Late payment of rent, poor care of the property and clashes with neighbours are the three most common non-compliances of Spanish tenants. And modifying the LAU to make it more punitive is the main solution that the six real estate networks participating in this mini-survey believe could reverse the situation.
“I remember a client who rented his house to a young couple with a small child who had just arrived in the city with a job in a shop. They paid the deposit, and in the first month the problems started: he was selling drugs in the flat, threatened the property owner with calling the police if the supplies were cancelled or they entered the property…”. Alberto Murcia, General Manager of Realtyplus, shares an experience lived in his network: “In the end, the property gave them money to leave the flat, which they left in a terrible state, but the enemy that flees the silver bridge”.
Like most of his colleagues, Murcia insists on the importance of proper tenant selection, but it is well known in the sector that pre-selection work is not enough: many people show a very different face during the contracting phase and the termination of the rental contract. Problems are inevitable.
That is why Alfonso Soler, director of SOLER & ASSOCIATES, argues that “to mitigate these breaches, the only applicable measure would be a modification of the law with stiffer penalties for the tenant in the event of non-compliance”.
“A good regulation would help a lot so that both landlords and tenants do not take advantage of each other”, says Juan José Jareño, Manager of Look & Find Moratalaz in Madrid: “When a process is opened, the administrative and management incompetence of the Administration does not help at all. The resolution slows down so much that the economic consequences end up being borne by one of the two parties”.
As an alternative to this block, Christian Fisher, CEO of Costa Blanca Realty, points out the need to “make the resolution of conflicts more agile, organising it through consumer arbitration in town halls”.
Although less common, the COVID crisis has also increased the worst version of this non-compliance: “The non-payment of rents or supplies, refusing in turn to leave the property despite the contractual non-compliance”. This is described by Beatriz Martínez López, from the Legal Department of Red Piso, who also proposes as measures “to give security to the owner, to analyse the solvency of the tenants so that they can respond in the event of non-payment or to take out insurance”.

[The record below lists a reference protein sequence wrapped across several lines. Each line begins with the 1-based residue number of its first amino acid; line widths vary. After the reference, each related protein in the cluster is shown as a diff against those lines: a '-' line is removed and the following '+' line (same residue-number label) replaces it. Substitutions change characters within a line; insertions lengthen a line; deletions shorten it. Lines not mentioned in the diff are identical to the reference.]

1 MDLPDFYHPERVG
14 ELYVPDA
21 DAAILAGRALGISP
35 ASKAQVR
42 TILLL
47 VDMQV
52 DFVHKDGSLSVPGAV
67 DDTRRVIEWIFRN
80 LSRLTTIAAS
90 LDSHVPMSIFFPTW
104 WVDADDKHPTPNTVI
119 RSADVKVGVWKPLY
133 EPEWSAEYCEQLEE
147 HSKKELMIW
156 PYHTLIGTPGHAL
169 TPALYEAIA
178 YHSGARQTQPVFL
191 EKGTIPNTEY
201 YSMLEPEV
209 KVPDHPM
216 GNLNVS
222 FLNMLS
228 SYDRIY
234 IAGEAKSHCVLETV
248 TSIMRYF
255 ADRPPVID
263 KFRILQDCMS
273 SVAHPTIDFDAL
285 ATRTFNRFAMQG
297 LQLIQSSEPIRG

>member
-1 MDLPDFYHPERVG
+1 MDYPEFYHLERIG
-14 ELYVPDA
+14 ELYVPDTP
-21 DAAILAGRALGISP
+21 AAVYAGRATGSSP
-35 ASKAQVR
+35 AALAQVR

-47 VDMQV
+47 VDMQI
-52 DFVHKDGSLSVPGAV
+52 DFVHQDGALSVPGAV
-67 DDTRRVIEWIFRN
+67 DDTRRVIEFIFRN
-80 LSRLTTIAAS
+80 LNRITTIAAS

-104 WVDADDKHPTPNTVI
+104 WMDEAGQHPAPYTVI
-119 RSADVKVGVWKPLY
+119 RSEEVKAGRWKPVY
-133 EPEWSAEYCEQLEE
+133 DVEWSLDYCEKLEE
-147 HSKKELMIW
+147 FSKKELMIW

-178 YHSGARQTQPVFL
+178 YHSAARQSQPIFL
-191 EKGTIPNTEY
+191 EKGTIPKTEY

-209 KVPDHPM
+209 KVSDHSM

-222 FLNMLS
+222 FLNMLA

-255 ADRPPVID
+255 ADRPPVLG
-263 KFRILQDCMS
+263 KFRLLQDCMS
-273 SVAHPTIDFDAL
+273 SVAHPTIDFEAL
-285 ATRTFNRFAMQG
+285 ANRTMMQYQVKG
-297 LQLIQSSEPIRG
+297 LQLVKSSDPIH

The usual is that they cover six to twelve months of the unpaid rent, depending on the policy: “The greater the guarantee contracted, the higher the cost of the annual premium, but these are not very high expenses and they are also deductible in rent”, recalls Matarranz.
Deterioration of the condition of the property on handover
“It is relatively common to find tenants who are very demanding when they move in and very lax when they move out”. Matarranz’s graphic explanation refers to the handover of a property that the owner finds it difficult to recognise due to the damage to the furniture and electrical appliances, stains and holes in the walls or scratches on the floor.
Once again, the owner is faced with a situation that is difficult to solve, but making use of the tools at his disposal helps to mitigate it. Matarranz points out that it would be advisable to “reflect in the contract the state of delivery of the property, by means of a detailed photographic annexe, for example. He also points out the existence of insurance “that partially covers certain damages caused by tenants. And, in general, the higher the security deposit provided by the tenant, up to a maximum of three months according to art. 36.5 LAU, the better the landlord will be supported, in the event of having to deduct amounts for damages attributable to the tenant”.